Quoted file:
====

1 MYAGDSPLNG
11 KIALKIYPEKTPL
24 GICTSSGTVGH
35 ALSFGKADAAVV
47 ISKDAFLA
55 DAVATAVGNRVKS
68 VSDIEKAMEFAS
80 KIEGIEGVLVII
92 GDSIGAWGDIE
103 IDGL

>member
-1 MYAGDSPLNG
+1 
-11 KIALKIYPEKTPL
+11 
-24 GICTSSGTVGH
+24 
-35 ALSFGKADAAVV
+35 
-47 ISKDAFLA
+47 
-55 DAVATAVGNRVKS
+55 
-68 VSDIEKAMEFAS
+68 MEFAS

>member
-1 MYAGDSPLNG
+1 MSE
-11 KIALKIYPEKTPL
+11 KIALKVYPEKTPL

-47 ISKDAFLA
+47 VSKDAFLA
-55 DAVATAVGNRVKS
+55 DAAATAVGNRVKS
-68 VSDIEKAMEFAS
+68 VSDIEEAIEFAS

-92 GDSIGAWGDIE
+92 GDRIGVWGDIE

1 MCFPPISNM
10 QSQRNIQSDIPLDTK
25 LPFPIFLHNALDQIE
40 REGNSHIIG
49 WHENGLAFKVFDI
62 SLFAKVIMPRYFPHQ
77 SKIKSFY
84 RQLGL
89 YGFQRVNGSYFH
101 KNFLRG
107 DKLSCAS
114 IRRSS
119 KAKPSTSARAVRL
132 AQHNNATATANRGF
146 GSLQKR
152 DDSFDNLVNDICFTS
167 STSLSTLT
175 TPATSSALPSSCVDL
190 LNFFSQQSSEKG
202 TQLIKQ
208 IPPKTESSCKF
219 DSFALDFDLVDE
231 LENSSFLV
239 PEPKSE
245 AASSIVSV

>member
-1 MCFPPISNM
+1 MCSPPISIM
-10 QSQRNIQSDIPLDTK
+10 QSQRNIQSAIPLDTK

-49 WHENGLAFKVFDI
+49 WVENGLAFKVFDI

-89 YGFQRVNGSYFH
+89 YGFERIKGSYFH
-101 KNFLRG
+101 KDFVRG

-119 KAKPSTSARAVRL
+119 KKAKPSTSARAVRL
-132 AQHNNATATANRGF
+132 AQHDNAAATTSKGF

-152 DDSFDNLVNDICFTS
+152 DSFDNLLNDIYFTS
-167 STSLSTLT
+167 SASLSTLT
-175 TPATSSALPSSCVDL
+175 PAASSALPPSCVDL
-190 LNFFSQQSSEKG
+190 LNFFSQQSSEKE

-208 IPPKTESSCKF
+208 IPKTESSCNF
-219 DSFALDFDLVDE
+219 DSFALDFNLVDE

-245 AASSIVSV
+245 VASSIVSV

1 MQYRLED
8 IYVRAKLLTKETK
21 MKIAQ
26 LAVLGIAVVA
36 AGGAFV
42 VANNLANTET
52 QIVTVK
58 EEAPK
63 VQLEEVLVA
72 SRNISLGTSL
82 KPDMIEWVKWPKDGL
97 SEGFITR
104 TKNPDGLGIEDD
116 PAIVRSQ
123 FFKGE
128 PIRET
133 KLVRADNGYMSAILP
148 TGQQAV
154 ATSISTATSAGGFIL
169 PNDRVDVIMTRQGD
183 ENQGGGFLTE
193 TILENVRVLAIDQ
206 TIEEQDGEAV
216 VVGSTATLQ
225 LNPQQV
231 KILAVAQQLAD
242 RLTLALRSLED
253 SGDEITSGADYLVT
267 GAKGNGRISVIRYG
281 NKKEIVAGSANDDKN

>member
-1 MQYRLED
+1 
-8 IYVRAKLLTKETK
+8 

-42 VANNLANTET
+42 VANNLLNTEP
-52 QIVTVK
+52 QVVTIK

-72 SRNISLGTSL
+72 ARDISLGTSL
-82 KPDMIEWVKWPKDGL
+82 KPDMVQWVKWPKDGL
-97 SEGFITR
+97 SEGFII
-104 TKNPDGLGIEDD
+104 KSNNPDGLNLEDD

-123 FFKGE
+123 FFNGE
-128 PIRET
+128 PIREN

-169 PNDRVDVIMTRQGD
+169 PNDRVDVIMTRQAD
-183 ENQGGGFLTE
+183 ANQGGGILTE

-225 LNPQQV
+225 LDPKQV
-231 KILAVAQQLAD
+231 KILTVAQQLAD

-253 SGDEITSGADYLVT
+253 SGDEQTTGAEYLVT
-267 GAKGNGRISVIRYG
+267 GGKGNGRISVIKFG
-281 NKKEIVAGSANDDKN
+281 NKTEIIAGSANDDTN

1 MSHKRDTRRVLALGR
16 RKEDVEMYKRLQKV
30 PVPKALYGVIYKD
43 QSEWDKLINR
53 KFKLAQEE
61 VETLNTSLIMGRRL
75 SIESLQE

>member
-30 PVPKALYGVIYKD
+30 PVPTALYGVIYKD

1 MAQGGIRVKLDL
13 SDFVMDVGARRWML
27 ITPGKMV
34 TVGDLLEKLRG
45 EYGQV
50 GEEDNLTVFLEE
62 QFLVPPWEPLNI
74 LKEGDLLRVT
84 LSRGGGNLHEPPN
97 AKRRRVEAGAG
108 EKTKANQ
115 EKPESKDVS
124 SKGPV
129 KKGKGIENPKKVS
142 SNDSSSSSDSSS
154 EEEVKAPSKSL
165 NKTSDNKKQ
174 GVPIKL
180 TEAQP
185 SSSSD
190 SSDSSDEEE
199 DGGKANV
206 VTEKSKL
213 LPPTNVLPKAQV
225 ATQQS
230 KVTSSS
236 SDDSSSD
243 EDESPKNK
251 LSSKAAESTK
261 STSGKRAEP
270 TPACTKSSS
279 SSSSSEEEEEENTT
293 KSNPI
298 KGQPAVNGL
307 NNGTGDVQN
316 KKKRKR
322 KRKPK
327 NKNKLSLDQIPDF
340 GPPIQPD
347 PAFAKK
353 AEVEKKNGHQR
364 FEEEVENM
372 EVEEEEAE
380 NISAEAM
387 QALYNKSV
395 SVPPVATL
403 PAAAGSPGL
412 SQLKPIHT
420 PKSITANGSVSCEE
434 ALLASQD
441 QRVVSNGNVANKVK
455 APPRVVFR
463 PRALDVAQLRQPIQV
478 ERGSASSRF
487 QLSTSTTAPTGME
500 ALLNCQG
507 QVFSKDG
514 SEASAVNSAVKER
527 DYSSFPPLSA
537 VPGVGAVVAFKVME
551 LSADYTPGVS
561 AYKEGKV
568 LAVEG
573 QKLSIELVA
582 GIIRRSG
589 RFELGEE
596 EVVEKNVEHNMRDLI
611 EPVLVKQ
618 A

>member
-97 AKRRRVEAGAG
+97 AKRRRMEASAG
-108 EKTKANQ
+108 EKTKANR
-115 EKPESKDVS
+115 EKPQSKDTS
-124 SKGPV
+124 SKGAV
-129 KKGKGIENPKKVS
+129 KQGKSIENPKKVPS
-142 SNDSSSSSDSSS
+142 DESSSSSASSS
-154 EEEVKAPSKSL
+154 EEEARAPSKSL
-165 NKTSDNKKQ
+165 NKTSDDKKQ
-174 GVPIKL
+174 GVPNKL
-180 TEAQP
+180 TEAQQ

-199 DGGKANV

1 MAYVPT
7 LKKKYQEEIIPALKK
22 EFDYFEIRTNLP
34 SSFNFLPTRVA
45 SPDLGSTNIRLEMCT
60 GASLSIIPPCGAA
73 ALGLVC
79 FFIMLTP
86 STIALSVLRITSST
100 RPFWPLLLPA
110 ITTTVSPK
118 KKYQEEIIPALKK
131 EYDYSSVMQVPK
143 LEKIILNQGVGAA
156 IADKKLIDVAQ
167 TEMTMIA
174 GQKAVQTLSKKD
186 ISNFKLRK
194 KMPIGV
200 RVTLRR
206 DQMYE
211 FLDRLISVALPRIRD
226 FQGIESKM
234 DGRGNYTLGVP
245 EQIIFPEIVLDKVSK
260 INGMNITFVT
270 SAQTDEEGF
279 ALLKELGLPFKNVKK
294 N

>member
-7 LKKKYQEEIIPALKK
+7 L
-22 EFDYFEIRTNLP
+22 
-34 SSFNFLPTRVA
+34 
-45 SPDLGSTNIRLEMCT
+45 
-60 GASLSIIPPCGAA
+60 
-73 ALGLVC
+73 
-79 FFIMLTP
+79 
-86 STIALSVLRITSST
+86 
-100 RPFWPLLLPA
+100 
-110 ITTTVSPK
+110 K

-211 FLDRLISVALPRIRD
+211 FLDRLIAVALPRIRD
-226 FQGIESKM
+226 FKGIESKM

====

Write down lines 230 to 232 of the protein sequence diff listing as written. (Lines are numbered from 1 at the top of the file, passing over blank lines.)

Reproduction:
568 LAVEG
573 QKLSIELVA
582 GIIRRSG